The introduction of a carbon tax at European borders risks making European economies less competitive, according to two recent studies. The Carbon Border Adjustment Mechanism (CBAM), which the European Parliament approved on April 18, will force importers of certain products to purchase emission quotas at the same rates as European manufacturers in order to maintain fair competition, with free quotas gradually disappearing in Europe. The importer of Chinese steel or Turkish cement will thus have to declare the emissions related to the production process and if they exceed the European standard, acquire an emission certificate at the EU CO2 price. In addition, the report points out that the CBAM aggravates problems of competition distortion for exporters. The mechanism will be progressively implemented between 2026 and 2034, concurrently with the removal of free quotas, making products subject to this quota system more expensive in Europe and therefore less competitive elsewhere. The CBAM, whose implementation will be experimented in fall 2023, will initially cover only energy sectors, highly energy-intensive industries, and commercial aviation, with the mechanism gradually extending to maritime transport, road transport, and the building sector in 2027-2028. But no calendar exists for all industrial products, whose carbon content is all the more difficult to calculate as there are many stages of production. Despite all of these imperfections, the CBAM “goes in the right direction,” according to economist Aude Pommeret, who coordinated the competitiveness part of the voluminous report on the economic impacts of climate action.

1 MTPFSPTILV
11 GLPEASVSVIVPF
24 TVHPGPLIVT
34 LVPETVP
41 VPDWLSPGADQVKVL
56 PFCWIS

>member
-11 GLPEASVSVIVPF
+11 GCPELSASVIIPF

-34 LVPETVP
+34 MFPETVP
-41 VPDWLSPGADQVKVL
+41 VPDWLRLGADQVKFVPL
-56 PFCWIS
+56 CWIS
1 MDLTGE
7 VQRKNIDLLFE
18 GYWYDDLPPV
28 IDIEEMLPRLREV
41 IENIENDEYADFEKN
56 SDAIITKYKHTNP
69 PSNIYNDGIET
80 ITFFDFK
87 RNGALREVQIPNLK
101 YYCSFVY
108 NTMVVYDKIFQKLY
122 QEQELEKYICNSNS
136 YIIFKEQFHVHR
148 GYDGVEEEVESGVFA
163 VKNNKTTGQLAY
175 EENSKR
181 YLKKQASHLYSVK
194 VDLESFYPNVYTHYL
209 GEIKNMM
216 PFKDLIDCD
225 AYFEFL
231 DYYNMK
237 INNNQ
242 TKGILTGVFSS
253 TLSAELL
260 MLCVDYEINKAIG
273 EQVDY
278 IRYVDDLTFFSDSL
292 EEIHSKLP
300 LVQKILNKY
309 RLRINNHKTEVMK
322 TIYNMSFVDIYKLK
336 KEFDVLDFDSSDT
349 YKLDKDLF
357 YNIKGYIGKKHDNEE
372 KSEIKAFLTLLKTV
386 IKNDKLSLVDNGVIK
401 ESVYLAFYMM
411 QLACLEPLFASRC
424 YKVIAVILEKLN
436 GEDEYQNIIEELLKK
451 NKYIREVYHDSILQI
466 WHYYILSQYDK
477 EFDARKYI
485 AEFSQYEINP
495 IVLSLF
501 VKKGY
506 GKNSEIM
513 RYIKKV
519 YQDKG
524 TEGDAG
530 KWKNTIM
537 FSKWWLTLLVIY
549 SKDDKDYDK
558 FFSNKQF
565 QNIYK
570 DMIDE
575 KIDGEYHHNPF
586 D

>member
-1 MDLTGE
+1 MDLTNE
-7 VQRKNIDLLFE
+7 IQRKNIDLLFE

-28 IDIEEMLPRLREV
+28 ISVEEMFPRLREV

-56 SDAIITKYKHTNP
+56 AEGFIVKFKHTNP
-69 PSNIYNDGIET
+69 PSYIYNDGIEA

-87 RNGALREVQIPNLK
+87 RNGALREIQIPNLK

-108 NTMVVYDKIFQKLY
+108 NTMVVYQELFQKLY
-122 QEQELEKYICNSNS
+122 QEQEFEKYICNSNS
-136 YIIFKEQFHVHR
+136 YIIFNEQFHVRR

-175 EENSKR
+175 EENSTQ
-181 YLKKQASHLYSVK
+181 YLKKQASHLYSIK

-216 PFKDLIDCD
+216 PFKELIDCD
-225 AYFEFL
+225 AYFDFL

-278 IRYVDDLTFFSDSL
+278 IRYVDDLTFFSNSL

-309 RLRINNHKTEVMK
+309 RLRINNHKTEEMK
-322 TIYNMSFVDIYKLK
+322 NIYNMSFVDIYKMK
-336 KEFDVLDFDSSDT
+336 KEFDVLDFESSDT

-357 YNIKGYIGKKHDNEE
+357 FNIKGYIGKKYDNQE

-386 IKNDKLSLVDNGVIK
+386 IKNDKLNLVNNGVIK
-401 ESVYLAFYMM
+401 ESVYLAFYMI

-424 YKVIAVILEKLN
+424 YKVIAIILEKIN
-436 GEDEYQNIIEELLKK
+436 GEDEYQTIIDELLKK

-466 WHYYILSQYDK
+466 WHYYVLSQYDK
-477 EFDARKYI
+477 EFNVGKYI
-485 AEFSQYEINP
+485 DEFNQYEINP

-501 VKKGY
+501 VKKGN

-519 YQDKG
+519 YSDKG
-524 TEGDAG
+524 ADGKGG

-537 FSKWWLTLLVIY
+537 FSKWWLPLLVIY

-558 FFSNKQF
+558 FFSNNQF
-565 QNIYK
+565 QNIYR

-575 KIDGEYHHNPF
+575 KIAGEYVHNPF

Nominés dans la catégorie finance de l’Option, récompensant l’excellence et l’innovation dans le domaine financier.
Cécile Goubet, 43 ans, est une experte dans le domaine de la finance durable. Titulaire d'un Master 2 en économie...